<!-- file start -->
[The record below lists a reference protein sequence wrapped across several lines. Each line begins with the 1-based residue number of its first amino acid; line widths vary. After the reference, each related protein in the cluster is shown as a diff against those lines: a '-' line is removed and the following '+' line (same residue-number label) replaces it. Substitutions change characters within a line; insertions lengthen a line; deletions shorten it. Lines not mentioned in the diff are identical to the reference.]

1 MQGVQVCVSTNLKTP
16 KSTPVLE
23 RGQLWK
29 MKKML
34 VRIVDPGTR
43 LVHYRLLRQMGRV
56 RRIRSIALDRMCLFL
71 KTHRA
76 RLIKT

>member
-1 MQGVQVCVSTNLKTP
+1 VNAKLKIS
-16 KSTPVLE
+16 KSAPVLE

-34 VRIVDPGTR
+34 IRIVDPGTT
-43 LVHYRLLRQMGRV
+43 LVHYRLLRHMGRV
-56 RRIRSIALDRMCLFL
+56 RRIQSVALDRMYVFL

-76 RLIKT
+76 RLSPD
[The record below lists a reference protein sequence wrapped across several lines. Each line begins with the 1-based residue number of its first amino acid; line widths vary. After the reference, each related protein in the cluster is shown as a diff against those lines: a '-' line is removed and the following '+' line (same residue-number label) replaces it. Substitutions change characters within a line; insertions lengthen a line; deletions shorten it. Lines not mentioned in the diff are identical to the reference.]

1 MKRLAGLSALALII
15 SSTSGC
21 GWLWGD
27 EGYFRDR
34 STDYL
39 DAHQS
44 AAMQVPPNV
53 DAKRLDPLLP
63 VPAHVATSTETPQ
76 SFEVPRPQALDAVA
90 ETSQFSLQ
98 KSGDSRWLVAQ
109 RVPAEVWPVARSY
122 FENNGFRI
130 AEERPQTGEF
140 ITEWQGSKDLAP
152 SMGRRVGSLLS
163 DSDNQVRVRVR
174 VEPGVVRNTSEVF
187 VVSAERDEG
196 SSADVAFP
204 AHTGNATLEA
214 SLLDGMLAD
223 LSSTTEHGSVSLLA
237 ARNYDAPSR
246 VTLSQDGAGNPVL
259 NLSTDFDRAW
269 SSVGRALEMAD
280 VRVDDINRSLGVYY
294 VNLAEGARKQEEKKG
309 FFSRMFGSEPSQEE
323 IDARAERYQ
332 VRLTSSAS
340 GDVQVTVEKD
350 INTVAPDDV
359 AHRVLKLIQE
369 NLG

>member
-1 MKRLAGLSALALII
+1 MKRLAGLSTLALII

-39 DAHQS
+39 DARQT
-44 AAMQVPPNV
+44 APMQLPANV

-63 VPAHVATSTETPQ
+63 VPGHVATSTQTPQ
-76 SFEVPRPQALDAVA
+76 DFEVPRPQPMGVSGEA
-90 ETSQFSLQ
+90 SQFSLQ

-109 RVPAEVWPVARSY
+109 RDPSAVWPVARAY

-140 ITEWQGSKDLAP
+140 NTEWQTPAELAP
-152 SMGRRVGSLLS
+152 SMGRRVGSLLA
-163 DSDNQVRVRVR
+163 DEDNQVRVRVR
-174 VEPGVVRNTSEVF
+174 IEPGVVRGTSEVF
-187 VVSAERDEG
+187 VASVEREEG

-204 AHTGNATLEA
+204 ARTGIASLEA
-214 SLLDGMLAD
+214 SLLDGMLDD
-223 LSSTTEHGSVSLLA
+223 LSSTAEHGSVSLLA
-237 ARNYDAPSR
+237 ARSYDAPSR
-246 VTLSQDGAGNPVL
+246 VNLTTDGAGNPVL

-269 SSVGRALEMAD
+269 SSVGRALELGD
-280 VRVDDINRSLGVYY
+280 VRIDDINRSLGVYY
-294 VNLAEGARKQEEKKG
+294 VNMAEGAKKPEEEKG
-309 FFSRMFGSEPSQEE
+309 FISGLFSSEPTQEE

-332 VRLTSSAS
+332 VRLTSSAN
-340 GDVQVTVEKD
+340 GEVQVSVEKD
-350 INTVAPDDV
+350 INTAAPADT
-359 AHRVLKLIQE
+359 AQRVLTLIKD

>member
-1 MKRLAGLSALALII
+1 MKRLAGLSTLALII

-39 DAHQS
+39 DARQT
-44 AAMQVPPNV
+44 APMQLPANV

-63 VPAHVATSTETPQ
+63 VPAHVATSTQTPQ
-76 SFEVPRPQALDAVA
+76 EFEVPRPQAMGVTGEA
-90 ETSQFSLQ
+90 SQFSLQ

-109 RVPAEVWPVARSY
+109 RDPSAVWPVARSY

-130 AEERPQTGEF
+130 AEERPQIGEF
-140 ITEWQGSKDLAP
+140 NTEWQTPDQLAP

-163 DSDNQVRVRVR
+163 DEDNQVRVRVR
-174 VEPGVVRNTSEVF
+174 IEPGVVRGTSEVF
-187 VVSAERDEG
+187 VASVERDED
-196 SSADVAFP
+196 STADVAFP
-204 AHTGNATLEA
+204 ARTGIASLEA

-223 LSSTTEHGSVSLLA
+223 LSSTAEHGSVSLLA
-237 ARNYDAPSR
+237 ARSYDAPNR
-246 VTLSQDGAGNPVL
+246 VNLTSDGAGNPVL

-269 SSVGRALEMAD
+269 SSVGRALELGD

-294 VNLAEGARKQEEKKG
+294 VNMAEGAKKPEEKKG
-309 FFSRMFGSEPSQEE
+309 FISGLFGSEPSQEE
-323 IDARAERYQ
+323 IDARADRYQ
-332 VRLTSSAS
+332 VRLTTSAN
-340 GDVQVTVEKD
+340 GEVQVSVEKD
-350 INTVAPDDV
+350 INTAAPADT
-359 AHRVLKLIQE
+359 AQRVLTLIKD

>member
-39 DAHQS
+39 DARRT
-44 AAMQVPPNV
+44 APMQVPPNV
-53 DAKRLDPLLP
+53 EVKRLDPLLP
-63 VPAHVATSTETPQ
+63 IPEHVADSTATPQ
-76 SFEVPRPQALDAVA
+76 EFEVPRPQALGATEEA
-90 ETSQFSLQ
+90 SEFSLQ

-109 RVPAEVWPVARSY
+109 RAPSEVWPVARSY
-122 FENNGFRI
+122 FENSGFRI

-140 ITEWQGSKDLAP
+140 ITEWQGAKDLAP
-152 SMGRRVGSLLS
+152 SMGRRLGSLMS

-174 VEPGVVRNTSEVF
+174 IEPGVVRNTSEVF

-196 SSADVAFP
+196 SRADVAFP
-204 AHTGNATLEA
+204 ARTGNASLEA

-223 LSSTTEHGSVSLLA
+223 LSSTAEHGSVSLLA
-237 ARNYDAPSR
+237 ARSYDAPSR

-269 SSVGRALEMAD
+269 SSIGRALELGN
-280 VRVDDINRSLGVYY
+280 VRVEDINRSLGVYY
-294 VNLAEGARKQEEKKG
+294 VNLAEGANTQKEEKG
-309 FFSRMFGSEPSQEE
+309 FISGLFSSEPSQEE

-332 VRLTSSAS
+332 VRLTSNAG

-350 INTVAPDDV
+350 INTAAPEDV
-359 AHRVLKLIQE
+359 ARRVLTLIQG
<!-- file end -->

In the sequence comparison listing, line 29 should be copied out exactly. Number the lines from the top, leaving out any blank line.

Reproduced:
34 STDYL